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1 John 1:1-2

1. That which was from the beginning, which we have heard, which we have seen with our eyes, which we have looked upon, and our hands have handled, of the Word of life;

1. Quod erat ab initio, quod audivimus, quod vidimus oculis nostris, quod intuiti sumus, quod manus nostrae contrectaverunt, de Sermone vitae;

2. (For the life was manifested, and we have seen it, and bear witness, and shew unto you that eternal life, which was with the Father, and was manifested unto us;)

2. Et vita manifesta est, et vidimus et testamur et annuntiamus vobis vitam aeternam, quae erat apud Patrem, et manifesta est nobis.

 

He shows, first, that life has been exhibited to us in Christ; which, as it is an incomparable good, ought to rouse and inflame all our powers with a marvelous desire for it, and with the love of it. It is said, indeed, in a few and plain words, that life is manifested; but if we consider how miserable and horrible a condition death is, and also what is the kingdom and the glory of immortality, we shall perceive that there is something here more magnificent than what can be expressed in any words.

Then the Apostle’s object, in setting before us the vast good, yea, the chief and only true happiness which God has conferred on us, in his own Son, is to raise our thoughts above; but as the greatness of the subject requires that the truth should be certain, and fully proved, this is what is here much dwelt upon. For these words, What we have seen, what we have heard, what we have looked on, serve to strengthen our faith in the gospel. Nor does he, indeed, without reason, make so many asseverations; for since our salvation depends on the gospel, its certainty is in the highest degree necessary; and how difficult it is for us to believe, every one of us knows too well by his own experience. To believe is not lightly to form an opinion, or to assent only to what is said, but a firm, undoubting conviction, so that we may dare to subscribe to the truth as fully proved. It is for this reason that the Apostle heaps together so many things in confirmation of the gospel.

1 That which was from the beginning As the passage is abrupt and involved, that the sense may be made clearer, the words may be thus arranged; “We announce to you the word of life, which was from the beginning and really testified to us in all manner of ways, that life has been manifested in him;” or, if you prefer, the meaning may be thus given, “What we announce to you respecting the word of life, has been from the beginning, and has been openly shewed to us, that life was manifested in him.” But the words, That which was from the beginning, refer doubtless to the divinity of Christ, for God manifested in the flesh was not from the beginning; but he who always was life and the eternal Word of God, appeared in the fullness of time as man. Again, what follows as to the looking on and the handling of the hands, refers to his human nature. But as the two natures constitute but one person, and Christ is one, because he came forth from the Father that he might put on our flesh, the Apostle rightly declares that he is the same, and had been invisible, and afterwards became visible. 5959     It is more consistent with the passage to take “from the beginning” here as from the beginning of the Gospel, from the beginning of the ministry of our Savior, because what had been from the beginning was what the apostles had heard and seen. That another view has been taken of these words has been owing to an over-anxiety on the part of many, especially of the Fathers, to establish the divinity of our Savior; but this is what is sufficiently evident from the second verse. See ch. 2:7, 24. — Ed.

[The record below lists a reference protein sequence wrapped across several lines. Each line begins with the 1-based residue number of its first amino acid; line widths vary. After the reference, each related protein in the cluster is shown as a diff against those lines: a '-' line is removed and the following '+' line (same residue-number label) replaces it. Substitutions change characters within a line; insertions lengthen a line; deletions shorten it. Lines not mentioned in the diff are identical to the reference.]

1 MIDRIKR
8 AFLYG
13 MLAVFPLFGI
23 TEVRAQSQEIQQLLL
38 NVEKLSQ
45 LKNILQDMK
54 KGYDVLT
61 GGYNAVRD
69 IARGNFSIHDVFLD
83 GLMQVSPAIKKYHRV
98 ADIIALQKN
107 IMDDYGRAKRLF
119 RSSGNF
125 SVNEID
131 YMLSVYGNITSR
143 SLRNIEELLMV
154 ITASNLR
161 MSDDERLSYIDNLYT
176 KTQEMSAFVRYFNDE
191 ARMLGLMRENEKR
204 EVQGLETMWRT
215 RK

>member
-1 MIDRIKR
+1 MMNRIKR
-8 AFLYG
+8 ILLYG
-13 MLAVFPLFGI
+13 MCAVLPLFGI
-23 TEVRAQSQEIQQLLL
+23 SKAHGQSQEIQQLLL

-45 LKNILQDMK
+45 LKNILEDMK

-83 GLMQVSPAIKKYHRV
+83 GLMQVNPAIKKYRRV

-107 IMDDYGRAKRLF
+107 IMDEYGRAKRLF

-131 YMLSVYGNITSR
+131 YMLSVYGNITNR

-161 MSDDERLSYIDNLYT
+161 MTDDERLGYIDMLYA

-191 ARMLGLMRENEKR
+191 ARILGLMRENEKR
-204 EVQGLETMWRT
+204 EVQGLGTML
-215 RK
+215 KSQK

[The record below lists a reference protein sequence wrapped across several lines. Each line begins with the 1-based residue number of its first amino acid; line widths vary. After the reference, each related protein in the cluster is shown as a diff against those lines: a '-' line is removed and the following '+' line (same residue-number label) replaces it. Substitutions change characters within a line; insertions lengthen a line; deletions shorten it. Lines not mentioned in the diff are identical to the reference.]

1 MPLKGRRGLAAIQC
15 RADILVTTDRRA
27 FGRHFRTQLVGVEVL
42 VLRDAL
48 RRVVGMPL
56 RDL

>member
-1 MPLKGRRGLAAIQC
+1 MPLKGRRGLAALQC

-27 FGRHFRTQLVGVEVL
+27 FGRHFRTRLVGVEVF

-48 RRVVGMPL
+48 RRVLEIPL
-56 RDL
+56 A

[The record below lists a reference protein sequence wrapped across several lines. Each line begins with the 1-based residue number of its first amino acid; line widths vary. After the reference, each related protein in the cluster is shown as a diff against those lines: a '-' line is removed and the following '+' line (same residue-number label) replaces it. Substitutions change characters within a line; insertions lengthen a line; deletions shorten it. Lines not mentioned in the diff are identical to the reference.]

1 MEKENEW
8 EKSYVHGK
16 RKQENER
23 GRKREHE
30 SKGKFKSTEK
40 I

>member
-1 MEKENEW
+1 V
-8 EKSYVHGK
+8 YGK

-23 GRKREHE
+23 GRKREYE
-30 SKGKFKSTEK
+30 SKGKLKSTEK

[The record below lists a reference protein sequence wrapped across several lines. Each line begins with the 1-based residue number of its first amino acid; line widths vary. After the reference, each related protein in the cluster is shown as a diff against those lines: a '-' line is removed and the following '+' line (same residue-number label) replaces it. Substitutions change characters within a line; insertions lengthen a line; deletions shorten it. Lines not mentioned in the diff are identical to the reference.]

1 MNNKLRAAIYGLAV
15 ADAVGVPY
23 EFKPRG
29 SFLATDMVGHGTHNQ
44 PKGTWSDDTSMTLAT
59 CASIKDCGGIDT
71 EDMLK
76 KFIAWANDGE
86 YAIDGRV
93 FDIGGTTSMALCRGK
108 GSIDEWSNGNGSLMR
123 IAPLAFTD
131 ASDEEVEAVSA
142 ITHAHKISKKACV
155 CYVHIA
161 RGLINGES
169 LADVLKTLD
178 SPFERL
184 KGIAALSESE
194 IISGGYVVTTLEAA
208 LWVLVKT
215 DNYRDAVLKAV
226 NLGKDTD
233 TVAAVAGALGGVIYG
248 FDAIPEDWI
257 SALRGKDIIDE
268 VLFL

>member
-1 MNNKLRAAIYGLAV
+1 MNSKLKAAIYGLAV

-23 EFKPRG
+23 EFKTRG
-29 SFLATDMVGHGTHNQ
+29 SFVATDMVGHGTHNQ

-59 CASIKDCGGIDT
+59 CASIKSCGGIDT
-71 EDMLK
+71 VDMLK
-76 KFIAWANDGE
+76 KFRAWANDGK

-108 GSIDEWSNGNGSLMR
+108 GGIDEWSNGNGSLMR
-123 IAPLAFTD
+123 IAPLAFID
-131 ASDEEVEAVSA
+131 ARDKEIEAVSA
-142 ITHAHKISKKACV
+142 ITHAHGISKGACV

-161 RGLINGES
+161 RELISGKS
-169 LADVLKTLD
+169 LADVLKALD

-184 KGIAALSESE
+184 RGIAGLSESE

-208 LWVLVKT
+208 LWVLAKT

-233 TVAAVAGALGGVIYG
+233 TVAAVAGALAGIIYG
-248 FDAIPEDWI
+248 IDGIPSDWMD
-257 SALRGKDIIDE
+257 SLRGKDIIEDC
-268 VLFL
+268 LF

Hereby the senseless cavil of Servetus is disproved, that the nature and essence of Deity became one with the flesh, and that thus the Word was transformed into flesh, because the life-giving Word was seen in the flesh.

Let us then bear in mind, that this doctrine of the Gospel is here declared, that he who in the flesh really proved himself to be the Son of God, and was acknowledged to be the Son of God, was always God’s invisible Word, for he does not refer here to the beginning of the world, but ascends much higher.

Which we have heard, which we have seen. It was not the hearing of a report, to which little credit is usually given, but John means, that he had faithfully learnt from his Master those things which he taught, so that he alleged nothing thoughtlessly and rashly. And, doubtless, no one is a fit teacher in the Church, who has not been the disciple of the Son of God, and rightly instructed in his school, since his authority alone ought to prevail.

When he says, we have seen with our eyes, it is no redundancy, but a fuller expression for the sake of amplifying; nay, he was not satisfied with seeing only, but added, which we have looked upon, and our hands have handled By these words he shews that he taught nothing but what had been really made known to him.